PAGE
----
Alberta makes it official: Bill passed and proclaimed to kill carbon tax

Alberta Legislature members voted Tuesday night to pass the bill that repeals the carbon tax, and it has been signed into law, opening the door to Ottawa imposing its tax as it has with four other provinces.

Ending the tax opens door to Ottawa imposing its tax on Alberta as it has on Ont., N.B., Man., Sask.

Killing the carbon tax was a key campaign promise for Alberta Premier Jason Kenney and his United Conservative Party government. (Chris Wattie/Reuters)

Alberta's consumer carbon tax is now officially gone.

Legislature members voted Tuesday night to pass the bill that repeals the tax, and it was signed into law by Lt.-Gov. Lois Mitchell.

The tax first came into effect on Jan. 1, 2017. The province stopped charging it last week, and the federal government announced it will soon replace the fee with its own carbon levy.

The provincial carbon tax, implemented by the former NDP government, added a surcharge to gasoline at the pumps and on fossil-fuelled home heating.

    The Carbon Tax Repeal Act was the first piece of legislation introduced by Premier Jason Kenney and his newly elected United Conservative government.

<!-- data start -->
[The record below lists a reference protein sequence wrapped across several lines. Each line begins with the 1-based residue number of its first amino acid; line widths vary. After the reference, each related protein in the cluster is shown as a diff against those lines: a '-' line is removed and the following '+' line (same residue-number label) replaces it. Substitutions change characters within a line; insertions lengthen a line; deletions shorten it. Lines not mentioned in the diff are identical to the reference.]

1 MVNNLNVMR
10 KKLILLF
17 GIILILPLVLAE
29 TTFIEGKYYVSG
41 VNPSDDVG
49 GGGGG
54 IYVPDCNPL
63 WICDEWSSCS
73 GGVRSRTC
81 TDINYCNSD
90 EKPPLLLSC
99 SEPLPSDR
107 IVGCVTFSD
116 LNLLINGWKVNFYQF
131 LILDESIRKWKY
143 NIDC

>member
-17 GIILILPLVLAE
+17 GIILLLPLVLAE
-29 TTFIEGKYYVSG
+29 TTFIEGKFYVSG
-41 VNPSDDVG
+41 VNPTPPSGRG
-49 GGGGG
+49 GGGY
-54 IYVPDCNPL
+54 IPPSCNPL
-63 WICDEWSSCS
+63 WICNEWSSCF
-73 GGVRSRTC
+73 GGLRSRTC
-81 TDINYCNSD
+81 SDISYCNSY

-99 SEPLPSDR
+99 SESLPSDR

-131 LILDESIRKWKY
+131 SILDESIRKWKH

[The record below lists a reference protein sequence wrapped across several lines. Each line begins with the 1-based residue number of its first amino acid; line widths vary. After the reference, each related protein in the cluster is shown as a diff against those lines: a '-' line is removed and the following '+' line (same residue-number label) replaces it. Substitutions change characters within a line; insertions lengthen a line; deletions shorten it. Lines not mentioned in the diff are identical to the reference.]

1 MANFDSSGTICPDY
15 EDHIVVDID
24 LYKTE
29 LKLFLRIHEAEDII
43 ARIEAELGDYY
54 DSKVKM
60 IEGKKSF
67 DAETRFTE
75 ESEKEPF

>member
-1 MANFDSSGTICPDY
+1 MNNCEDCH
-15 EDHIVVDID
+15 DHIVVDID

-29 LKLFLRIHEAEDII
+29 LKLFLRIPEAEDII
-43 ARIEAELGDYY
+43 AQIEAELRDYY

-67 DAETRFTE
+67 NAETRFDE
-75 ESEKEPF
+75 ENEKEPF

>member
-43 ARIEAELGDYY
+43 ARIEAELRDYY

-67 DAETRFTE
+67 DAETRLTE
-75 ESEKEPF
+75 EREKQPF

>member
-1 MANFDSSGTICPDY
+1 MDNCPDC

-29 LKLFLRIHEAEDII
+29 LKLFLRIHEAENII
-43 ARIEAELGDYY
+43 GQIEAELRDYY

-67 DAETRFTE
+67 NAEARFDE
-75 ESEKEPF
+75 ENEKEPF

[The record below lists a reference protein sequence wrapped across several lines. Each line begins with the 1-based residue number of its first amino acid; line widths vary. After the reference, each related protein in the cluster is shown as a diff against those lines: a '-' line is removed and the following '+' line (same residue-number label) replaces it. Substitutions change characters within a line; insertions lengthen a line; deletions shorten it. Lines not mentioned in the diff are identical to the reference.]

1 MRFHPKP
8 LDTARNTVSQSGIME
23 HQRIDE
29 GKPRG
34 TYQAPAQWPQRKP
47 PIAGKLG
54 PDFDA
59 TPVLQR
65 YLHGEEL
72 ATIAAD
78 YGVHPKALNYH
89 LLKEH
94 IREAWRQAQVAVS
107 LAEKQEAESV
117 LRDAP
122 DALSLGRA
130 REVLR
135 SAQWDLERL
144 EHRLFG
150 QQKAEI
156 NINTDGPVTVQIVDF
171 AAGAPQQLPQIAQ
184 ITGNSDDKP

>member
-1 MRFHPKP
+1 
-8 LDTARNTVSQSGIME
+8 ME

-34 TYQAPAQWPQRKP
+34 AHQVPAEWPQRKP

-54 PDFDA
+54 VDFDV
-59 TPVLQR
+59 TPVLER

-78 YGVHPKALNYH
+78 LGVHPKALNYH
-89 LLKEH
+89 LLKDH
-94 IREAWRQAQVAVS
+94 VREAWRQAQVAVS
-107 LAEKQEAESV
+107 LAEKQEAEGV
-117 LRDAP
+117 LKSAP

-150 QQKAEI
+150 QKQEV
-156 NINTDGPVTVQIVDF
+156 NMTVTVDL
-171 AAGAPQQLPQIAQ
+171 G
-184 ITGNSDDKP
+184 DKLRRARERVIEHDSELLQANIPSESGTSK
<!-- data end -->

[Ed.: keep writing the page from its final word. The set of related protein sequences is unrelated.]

Kenney won the April election on a promise to kill the tax, saying it hasn't helped reduce greenhouse gas emissions and took money out of the pockets of working families.

    Kenney's government will continue with a tax on large industrial greenhouse gas emitters, and has promised to challenge the constitutionality of the federal carbon tax in court if Ottawa imposes it.

    Ending the tax opens the door to Ottawa imposing its tax, as it has done with four other provinces that wouldn't bring in their own carbon pricing: Ontario, New Brunswick, Manitoba and Saskatchewan.

    Prime Minister Justin Trudeau, who was in Edmonton last month, wouldn't say if his government would immediately charge the federal tax if Alberta ditched its own, but stressed no province will be exempt.